Sunday, July 3, 2022




Boy oh boy! The first half of 2020 has been an experience like no other. With everything going on, black businesses have been on the rise. As for me, I’ve always supported POC because of their creativity and just their all-around good vibes. 

Black-owned businesses give our community pride and self assurance; it shows that we, as a group, can come together and support one another and create and cultivate spaces where not only do we live, but thrive while doing so.

Here are 5 ways that we can keep the Black dollar within our community

  • We must educate our children about the value of a dollar and why it is so vital to give back.
  • Track the way in which we spend our money. Budgeting is KEY and monitoring those spending habits will help us to go from buyers to the ones who are making the products.
  • Investing is huge but it must be within our own neighborhoods. Find a business or organization within your community and create opportunities for yourselves, your loved ones, or simply to people that look like you. Make sure that organization speaks to your heart and is for the betterment of our people and not tear us down!
  • Everything starts at home so encourage those businesses that you support to hire from within. It’s just a great feeling walking in a place that is owned by us with people that reflect the people who live within the neighborhood in which the business is located. 
  • Let’s start more businesses! The resources are out there so dig deep down and find out what sparks your interest and how the community can benefit from it and get to work!

We have the power to truly take back our communities, upbuild them and leave legacies for the future generations to come! Black people can create vital, vibrant, self contained economics….it’s just up to us to take back our power and keep that black dollar back within our communities to get it done!

I have a list of some of my favorites. Follow these businesses on Instagram and show them some love and support. Trust me you won’t be disappointed.

Cherry’s Lounge Bar & Grill Located in the Greenville section of Jersey City, NJ,  it’s a family-owned business founded by Leroy Cherry and now owned by his grandson Anthony Sharperson, who has been a source of sponsorships and employment for local residents, along with events during the holidays for families in need. This establishment is open for breakfast, lunch and dinner seven days a week. You can also enjoy happy hours, as well as Saturday and Sunday brunches with great drinks, food, and music.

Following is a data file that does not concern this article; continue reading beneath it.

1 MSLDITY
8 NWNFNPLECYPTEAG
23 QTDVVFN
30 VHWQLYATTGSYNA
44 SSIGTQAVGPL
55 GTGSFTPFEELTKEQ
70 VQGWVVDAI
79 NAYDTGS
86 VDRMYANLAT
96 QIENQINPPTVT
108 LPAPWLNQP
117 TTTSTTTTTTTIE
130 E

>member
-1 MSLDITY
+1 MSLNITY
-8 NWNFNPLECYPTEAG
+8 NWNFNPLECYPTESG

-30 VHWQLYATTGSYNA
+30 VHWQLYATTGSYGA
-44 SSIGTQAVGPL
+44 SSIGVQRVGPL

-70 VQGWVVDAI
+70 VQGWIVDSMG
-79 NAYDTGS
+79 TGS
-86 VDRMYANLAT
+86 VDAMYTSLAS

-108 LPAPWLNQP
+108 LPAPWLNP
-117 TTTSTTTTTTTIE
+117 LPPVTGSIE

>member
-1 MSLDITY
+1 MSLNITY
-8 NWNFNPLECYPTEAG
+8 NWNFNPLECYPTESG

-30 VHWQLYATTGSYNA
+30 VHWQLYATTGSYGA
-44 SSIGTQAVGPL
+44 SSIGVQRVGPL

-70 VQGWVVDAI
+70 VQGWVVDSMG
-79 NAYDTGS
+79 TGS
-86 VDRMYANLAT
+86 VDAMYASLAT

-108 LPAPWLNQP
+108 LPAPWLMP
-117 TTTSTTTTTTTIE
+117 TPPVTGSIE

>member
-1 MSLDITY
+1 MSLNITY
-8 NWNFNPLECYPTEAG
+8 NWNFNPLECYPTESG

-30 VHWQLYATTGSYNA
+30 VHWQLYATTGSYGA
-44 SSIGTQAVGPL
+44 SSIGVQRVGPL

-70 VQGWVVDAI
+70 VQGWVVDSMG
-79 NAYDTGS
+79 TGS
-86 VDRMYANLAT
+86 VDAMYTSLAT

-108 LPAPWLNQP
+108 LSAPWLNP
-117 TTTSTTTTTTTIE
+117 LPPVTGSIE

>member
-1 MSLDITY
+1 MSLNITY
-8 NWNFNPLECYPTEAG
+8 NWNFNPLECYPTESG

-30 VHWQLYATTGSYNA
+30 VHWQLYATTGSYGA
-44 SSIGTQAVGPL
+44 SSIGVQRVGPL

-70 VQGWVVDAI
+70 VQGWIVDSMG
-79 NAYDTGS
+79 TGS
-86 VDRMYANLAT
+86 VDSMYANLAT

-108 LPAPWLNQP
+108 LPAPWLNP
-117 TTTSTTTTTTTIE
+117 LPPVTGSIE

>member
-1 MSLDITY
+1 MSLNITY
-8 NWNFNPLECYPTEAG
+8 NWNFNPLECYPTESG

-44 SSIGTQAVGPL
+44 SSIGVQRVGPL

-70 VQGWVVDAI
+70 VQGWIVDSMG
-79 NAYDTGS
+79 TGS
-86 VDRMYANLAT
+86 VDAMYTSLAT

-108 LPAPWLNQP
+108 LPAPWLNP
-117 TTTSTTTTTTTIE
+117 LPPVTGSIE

Ig: cherryslounge_bar_grill

Ebony & Ivory Hair Studios: Located in Rahway, NJ, the Studios are owned by Ebony Yarbrough, who can transform your look from drab to fab. She specializes in cut, custom color, and wigs, along with feeling like family when you walk into her salon.

Ig: @ebonyivoryhairstudios

Bobos Daughter: The business is owned by Samone. She is a custom accessory designer, and her earrings are popping, giving you a ‘90s or 2000s feel. 

Ig: @bobosdaughter

321 Entertainment: Owned by Marc Thompson, his event Brunch is Back is a monthly event that brings out the cool kids for food, drinks and music. Good vibes and its always a theme, so this month maybe all white and bright and next month maybe a fundraiser for families in need. So, go and get #321approved at #BrunchisBack.


Aisha Amor: Owned by Aisha, custom bucket hats, 1980 revamped in 2020, oh yes Aisha can customize your bucket hat to your desire and with a quick turnaround. 

Ig: @aishaamor

When you buy from black-owned businesses you create a chain reaction of events, empowering that business with your dollars, allowing that business to have the opportunity to hire someone most likely from within the community. Then that person buys from a black-owned business and so on. It puts the money back in the community and power in our hands. A trillion dollars we spend every year is being cycled back in our community. 

Remember it takes a village to build and run black businesses.